The Mets bullpen problems are are back…
So much has been made over the last ten days about the Mets sudden outage at the plate, the fatigue and controversy among their young starting pitchers, and a disappointing and mostly lopsided homestand during which the club went 3-6.
But the bullpen has once again become equally as problematic during this stretch of games as well, with the slump now affecting the Mets key relievers for the seventh, eighth and ninth innings.
The last two games are examples of that, when all three of Addison Reed, Tyler Clippard, and Jeurys Familia have come in and struggled to keep the Braves at bay.
On Wednesday night, Reed allowed all three of his inherited runners to score, raising his total to five since he joined the Mets. Clippard gave the Mets a relatively clean eighth inning despite hitting Pedro Ciriaco to leadoff the frame.
But Jeurys Familia – who had allowed just a single run in his last 25 appearances heading into his assignment on Wednesday – was completely ineffective for the first time since his showing against the Padres in late July, the day the club blew a 7-1 seventh inning lead.
“That’s about as uncommon as anything we’ve seen in a long time,” manager Terry Collins said about his closer after Wednesday’s loss. “His split has been outstanding. He left it up to Freddie. If the ball is down, he gets a double play or gets a groundball or gets a swing and miss. He left it up in the hitting area, and he did what good hitters do.”
Familia – who worked a scoreless ninth inning during Monday’s 4-0 win – seemed to show a lack of life and velocity on either his sinker or his splitter on Wednesday. That splitter has become a devastating weapon in his arsenal, but he hung one right in the middle of the plate to Freddie Freeman, who hit it out of sight for a three-run home run, putting the capper on a disappointing week in front of the home crowd.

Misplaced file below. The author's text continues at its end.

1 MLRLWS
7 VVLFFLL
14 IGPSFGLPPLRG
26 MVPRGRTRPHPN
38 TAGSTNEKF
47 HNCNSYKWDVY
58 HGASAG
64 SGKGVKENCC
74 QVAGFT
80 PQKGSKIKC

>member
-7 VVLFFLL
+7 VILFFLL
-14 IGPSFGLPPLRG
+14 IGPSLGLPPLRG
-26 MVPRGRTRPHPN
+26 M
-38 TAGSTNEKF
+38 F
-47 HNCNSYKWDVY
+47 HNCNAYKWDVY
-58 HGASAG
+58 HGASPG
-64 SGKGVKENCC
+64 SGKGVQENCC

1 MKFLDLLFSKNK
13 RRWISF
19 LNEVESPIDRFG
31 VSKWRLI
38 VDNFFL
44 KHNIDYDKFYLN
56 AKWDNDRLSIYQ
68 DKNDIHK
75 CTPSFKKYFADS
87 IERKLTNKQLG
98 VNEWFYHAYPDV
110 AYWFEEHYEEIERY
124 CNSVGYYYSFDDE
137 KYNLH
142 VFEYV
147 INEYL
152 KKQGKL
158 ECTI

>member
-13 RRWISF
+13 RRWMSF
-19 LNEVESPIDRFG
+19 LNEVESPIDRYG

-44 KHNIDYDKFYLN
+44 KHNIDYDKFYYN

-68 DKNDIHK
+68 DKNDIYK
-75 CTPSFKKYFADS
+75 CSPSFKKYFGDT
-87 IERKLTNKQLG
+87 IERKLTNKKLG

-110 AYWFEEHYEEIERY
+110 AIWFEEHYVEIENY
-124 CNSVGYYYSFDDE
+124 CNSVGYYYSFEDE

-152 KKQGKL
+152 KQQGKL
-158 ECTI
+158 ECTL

“I wanted to throw it lower,” Familia explained. “I missed a little in the zone. And he made good contact. That’s all.”
But between the three aces of the Mets bullpen, along with Carlos Torres, Erik Goeddel, Sean Gilmartin, Erik O’Flaherty, and Hansel Robles, the Mets relief corps combined for 31 innings and a 5.81 ERA during the nine-game homestand.
Bobby Parnell was the only reliever who did not allow a run on the homestand.
In fairness to the bullpen, they were largely overworked in their last nine games. On four separate occasions, the bullpen was asked to produce four innings of relief of their starting rotation. And on each of those occasions, they allowed at least two runs in those games.
Whenever the bullpen is asked to get at least 12 outs, that’s not usually a good thing. And in the case of the Mets, Logan Verrett made two spot starts for a total of five innings a piece, Jacob deGrom struggled for five innings in another outing, and there was the controversial Harvey Day on Sunday when the bullpen allowed seven earned runs – 11 in total – in four innings of work.
“You like it when your seventh, eighth, and ninth inning guys have a lead, hopefully a couple of runs to play with, so they don’t have to be so perfect and so fine,” David Wright explained after the game.
The Mets didn’t lead much over their last nine games, thanks to some very poor hitting.
But none of this excuses the bullpen, which is creating more questions than answers yet again. Now that the club is in the final days of the regular season, this is not a problem the Mets need, especially as they’ve attempted to answer those questions with the acquisitions of Reed and Clippard, shifting other arms back to their perceived strength in lower leverage situations.
For now, the Mets do not have any plans to try out anyone from their minor league system ahead of the playoffs.
In other words, it’s up to them to straighten themselves out. And time is running out.